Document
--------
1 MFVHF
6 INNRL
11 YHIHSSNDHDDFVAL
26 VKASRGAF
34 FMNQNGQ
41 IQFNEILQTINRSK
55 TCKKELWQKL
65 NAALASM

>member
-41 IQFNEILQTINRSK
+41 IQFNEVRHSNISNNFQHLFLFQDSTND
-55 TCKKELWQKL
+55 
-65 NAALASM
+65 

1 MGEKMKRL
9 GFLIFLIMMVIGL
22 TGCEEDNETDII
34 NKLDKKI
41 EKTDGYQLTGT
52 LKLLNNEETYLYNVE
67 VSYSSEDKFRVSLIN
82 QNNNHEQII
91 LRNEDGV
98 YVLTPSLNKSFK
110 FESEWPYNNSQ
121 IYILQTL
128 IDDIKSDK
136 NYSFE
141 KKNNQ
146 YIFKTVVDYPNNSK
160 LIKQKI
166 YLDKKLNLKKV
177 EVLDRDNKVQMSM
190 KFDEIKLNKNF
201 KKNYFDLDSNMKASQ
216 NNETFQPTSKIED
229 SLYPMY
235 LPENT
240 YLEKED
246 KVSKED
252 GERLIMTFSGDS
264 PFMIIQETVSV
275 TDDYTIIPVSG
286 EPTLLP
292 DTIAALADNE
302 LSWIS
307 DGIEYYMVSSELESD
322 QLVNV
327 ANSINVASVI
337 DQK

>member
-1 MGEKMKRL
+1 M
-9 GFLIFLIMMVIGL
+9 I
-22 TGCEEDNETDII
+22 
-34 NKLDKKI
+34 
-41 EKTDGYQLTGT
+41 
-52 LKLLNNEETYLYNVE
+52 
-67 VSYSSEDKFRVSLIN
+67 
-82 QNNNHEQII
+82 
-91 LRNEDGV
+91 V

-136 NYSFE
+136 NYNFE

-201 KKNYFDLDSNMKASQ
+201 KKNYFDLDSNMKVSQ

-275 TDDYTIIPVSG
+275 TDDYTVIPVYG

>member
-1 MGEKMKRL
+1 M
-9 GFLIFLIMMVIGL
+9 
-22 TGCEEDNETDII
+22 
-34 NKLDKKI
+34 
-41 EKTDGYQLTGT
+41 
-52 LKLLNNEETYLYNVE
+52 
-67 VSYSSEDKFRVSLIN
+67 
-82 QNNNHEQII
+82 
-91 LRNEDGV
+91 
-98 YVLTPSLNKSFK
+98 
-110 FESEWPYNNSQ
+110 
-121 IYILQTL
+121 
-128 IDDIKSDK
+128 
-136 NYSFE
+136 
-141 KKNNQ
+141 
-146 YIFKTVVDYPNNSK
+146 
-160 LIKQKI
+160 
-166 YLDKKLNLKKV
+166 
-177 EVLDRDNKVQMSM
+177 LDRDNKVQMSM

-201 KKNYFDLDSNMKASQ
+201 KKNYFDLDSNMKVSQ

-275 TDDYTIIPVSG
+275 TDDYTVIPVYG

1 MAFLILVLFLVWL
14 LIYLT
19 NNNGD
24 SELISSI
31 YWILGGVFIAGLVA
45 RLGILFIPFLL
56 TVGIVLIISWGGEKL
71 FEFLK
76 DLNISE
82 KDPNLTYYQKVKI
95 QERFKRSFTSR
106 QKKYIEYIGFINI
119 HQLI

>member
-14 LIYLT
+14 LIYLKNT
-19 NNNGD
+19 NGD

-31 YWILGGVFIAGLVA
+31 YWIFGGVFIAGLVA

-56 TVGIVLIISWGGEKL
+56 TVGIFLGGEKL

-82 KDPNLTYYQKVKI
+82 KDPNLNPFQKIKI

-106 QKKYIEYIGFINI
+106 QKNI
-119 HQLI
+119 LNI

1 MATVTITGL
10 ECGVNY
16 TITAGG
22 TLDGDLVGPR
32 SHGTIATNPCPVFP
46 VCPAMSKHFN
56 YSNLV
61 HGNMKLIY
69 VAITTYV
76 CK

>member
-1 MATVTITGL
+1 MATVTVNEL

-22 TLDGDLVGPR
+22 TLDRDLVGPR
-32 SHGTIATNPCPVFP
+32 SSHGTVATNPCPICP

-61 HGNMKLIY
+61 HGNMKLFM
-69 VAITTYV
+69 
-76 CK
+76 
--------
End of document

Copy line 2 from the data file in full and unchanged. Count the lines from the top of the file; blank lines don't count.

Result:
6 INNRL